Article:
Last Wednesday Jim, Linda and I were invited to tour QVC and go behind the scenes into the “green room” so that we could better understand which of our clients might benefit from airing their products on the shopping channel network. Our invitation came from Ellie Statton, a manufacturer’s representative who has successfully placed dozens of products on air, resulting in millions of dollars of sales. Ellie is the owner of Elbo Marketing and Sales, and she has several tips to quickly narrow down products that will do well on QVC.
1) Products that are demonstrable with lots of talking points.
2) A Manufacture who can be aggressive with price to give QVC the best offer.
3) Quality products.
4) Manufactures who can take inventory risks.
5) Manufactures who are financially secure.
If you want to get in touch directly with Ellie, her contact information is as follows:
Elbo Marketing and Sales/Perfect Paper Crafting
128 Windgate Drive
Chester Springs, PA 19425
I’d recommend the QVC tour because it is a fascinating glimpse into the massive undertaking and business of running the highly successful home shopping network. The tour starts with some history and facts about QVC.
- QVC (which stands for quality, value and convenience) began in November 24, 1986 at the hands of entrepreneur Joseph Segel in West Chester, Pennsylvania.
- QVC broadcasts 24 hours a day, 364 days a year, has 300 million viewers worldwide with studios in China, Italy, France, Germany, Japan, and Pennsylvania.
- At any given time 85 million people are watching QVC.
- QVC Studio Park has 58,000 square feet of space with 18 permanent sets and more than 100 portable scenic elements..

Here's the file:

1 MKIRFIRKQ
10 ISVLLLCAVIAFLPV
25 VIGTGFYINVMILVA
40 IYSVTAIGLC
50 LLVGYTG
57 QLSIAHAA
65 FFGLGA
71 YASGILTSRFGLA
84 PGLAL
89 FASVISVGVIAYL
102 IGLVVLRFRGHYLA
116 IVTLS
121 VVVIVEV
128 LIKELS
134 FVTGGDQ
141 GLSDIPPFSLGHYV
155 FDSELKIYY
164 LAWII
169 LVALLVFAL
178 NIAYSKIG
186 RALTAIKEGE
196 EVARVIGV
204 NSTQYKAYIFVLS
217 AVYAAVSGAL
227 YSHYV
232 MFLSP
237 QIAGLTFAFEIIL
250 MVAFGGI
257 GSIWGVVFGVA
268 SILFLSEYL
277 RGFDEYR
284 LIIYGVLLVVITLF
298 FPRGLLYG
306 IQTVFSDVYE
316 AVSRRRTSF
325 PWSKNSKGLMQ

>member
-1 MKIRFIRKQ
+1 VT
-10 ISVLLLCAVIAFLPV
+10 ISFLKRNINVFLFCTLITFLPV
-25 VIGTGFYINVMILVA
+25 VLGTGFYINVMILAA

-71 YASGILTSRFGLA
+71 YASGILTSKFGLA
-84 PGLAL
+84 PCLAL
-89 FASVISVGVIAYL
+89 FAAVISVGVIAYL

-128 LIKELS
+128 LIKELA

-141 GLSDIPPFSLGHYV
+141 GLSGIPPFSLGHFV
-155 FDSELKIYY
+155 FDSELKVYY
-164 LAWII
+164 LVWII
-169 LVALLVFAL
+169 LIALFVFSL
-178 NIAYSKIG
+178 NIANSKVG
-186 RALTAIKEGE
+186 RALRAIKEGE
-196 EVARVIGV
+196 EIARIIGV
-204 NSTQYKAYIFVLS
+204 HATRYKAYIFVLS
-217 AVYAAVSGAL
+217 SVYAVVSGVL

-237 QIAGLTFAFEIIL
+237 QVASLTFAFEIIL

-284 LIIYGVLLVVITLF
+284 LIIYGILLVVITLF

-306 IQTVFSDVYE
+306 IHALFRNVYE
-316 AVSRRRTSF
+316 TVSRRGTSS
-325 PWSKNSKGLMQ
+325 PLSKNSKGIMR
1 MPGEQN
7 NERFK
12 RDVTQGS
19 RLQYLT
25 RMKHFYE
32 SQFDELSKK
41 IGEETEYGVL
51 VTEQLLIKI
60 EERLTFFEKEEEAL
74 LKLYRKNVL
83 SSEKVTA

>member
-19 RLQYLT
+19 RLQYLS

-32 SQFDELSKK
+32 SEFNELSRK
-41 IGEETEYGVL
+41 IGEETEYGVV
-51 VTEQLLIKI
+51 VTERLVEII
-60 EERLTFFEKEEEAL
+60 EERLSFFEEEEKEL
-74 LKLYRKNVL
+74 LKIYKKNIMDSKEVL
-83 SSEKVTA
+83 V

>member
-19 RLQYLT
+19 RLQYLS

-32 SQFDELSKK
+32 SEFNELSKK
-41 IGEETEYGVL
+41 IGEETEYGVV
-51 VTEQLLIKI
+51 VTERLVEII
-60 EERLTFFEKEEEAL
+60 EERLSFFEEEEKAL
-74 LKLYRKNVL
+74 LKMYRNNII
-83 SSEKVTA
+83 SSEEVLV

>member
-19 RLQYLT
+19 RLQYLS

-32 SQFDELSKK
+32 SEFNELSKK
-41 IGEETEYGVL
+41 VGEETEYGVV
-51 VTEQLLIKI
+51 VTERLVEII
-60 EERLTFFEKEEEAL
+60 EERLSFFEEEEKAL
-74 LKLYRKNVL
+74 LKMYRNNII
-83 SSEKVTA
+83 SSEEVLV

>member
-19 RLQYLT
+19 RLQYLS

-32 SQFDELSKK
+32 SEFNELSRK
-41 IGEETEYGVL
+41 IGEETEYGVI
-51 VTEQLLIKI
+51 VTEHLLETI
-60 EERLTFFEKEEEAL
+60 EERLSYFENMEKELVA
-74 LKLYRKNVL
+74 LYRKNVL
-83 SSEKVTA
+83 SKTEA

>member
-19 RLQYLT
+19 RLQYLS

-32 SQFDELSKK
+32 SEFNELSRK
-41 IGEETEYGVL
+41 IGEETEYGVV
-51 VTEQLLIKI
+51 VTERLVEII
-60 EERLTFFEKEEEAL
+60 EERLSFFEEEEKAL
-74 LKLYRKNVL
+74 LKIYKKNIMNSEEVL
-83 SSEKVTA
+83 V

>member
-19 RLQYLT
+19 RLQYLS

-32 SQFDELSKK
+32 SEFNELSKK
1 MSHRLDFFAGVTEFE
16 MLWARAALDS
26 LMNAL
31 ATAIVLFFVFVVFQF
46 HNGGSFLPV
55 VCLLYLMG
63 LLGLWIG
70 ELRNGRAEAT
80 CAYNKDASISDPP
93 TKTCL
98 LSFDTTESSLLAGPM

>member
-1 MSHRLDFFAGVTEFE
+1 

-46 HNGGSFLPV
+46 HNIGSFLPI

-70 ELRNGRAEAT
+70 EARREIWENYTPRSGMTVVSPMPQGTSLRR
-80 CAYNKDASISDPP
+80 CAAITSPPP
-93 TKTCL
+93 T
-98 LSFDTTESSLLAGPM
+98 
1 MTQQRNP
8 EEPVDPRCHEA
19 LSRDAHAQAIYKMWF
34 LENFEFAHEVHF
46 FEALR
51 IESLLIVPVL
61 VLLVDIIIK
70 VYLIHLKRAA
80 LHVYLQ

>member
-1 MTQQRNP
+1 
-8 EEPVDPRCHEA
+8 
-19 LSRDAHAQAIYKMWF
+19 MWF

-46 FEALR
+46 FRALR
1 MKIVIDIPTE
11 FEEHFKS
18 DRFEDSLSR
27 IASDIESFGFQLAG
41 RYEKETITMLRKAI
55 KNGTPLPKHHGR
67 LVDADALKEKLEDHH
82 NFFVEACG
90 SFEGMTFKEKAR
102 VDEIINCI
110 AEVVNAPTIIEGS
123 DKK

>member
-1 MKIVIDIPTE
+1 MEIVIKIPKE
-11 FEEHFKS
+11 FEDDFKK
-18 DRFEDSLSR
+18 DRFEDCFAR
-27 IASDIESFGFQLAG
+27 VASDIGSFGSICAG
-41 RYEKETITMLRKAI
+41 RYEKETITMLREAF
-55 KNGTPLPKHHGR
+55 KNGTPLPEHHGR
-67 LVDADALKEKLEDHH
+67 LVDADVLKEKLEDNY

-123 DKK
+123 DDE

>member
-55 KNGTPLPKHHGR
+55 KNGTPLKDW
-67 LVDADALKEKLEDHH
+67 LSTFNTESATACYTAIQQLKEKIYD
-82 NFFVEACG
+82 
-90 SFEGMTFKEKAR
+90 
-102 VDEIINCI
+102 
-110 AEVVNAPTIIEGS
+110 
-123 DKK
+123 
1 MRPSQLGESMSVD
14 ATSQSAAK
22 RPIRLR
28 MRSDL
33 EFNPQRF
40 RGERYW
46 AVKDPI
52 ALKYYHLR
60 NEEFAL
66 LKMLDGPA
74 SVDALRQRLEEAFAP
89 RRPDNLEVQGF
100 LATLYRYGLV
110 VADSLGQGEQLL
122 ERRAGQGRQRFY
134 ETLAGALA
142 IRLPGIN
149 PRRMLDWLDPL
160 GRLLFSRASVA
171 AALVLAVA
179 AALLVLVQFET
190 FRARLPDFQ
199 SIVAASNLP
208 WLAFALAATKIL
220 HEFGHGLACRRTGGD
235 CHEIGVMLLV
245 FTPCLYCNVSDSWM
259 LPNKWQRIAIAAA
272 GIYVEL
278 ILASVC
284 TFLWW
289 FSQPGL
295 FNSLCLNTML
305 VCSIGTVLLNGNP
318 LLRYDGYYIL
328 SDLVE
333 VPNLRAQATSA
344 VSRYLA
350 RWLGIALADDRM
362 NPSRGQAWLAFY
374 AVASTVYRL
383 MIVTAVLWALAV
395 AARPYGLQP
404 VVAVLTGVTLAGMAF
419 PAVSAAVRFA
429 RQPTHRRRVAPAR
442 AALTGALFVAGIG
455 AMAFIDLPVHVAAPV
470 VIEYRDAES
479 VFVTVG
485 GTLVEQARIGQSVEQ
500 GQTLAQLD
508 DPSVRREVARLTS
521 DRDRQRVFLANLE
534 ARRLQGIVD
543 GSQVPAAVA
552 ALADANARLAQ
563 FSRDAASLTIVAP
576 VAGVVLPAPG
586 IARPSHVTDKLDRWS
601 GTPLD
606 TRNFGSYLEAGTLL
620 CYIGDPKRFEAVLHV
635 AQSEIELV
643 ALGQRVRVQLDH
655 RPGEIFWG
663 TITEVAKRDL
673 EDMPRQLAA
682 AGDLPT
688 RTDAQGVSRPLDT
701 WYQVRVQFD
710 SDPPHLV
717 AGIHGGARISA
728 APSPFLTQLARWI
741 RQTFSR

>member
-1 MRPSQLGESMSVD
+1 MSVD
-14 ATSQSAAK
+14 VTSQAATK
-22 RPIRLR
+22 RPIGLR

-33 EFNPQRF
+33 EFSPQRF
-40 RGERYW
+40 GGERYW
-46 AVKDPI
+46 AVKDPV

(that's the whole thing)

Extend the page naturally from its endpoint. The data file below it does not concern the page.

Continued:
- There are 4 distribution centers in the United States to keep shipping costs as low as possible.
- QVC.com, was founded in 1996 and attracts more than 6 million unique visitors each month.
- Read more QVC statistics here.
For manufactures, QVC can be an incredible opportunity for worldwide exposure, and can lead to huge profits and brand awareness, but it has to be the right kind of product for QVC’s target market of mostly women earning 60-90K per year. The nice thing about these viewers is that they are very social and provide wonderful product reviews on air. Every week QVC showcases over 1,000 new products. The hosts and guests on the show do not use cue cards, but they are wearing ear phones used by the control center that monitors how products are selling, second by second. The operators in the control booth let the host know when to move onto another product or re-highlight a particularly important feature of a product that led to immediate sales. This way QVC stays hugely profitable, and airs many products that sell out.
76% of all products reviewed by QVC pass their criteria on the first review. QVC is very concerned about quality control and will visit the manufacturing facility to perform PGC inspections. Check http://www.qvcproductsearch.com where you can start the product review process.
So if you think you have a product ready for QVC, here are some steps to take:
1. Watch QVC to see how similar products are discussed, and check the QVC website to see how competitive products are positioned there.
2. Make sure your product is actually allowed on QVC. It will not air products such as firearms, fuel additives, tobacco, gambling products, or genuine fur.
3. Make sure you can handle mass production of the product. The typical minimum purchase order is around $30,000.
4. Have a prototype, images or video of the product.
5. Hire a manufacturer’s rep or brand consultant with experience pitching QVC for successful products. This person will help you show QVC how they will profit, how this product will appeal to consumers, how this product is unique, and they will demonstrate the product.
If you are an inventor with little inventory, you can also compete with other inventors to have your product aired on QVC for two weeks. You can read more about this opportunity at QVC Sprouts (www.qvcsprouts.com).